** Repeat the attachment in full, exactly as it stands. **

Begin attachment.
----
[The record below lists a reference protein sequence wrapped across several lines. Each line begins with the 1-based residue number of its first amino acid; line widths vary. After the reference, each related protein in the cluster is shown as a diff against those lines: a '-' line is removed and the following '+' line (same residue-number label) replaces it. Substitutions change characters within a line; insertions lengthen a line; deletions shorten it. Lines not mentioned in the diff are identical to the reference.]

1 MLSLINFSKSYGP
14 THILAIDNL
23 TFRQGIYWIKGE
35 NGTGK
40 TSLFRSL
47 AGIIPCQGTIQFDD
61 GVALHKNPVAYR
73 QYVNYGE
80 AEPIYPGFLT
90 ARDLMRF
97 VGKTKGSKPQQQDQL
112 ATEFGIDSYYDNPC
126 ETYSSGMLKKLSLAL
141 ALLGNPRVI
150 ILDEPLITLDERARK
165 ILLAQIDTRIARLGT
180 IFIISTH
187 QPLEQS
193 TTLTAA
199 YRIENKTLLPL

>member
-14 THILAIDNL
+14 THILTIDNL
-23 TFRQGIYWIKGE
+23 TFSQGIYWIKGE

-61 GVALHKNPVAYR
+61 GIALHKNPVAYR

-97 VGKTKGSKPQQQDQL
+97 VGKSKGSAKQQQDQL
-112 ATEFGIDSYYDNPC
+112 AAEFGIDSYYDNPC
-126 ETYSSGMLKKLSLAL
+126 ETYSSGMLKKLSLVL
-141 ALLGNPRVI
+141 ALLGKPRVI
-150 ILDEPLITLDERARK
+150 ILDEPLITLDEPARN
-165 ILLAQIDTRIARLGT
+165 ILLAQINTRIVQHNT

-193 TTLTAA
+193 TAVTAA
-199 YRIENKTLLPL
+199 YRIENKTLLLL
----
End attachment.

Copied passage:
[The record below lists a reference protein sequence wrapped across several lines. Each line begins with the 1-based residue number of its first amino acid; line widths vary. After the reference, each related protein in the cluster is shown as a diff against those lines: a '-' line is removed and the following '+' line (same residue-number label) replaces it. Substitutions change characters within a line; insertions lengthen a line; deletions shorten it. Lines not mentioned in the diff are identical to the reference.]

1 MLSLINFSKSYGP
14 THILAIDNL
23 TFRQGIYWIKGE
35 NGTGK
40 TSLFRSL
47 AGIIPCQGTIQFDD
61 GVALHKNPVAYR
73 QYVNYGE
80 AEPIYPGFLT
90 ARDLMRF
97 VGKTKGSKPQQQDQL
112 ATEFGIDSYYDNPC
126 ETYSSGMLKKLSLAL
141 ALLGNPRVI
150 ILDEPLITLDERARK
165 ILLAQIDTRIARLGT
180 IFIISTH
187 QPLEQS
193 TTLTAA
199 YRIENKTLLPL

>member
-14 THILAIDNL
+14 THILTIDNL
-23 TFRQGIYWIKGE
+23 TFSQGIYWIKGE

-61 GVALHKNPVAYR
+61 GIALHKNPVAYR

-97 VGKTKGSKPQQQDQL
+97 VGKSKGSAKQQQDQL
-112 ATEFGIDSYYDNPC
+112 AAEFGIDSYYDNPC
-126 ETYSSGMLKKLSLAL
+126 ETYSSGMLKKLSLVL
-141 ALLGNPRVI
+141 ALLGKPRVI
-150 ILDEPLITLDERARK
+150 ILDEPLITLDEPARN
-165 ILLAQIDTRIARLGT
+165 ILLAQINTRIVQHNT

-193 TTLTAA
+193 TAVTAA
-199 YRIENKTLLPL
+199 YRIENKTLLLL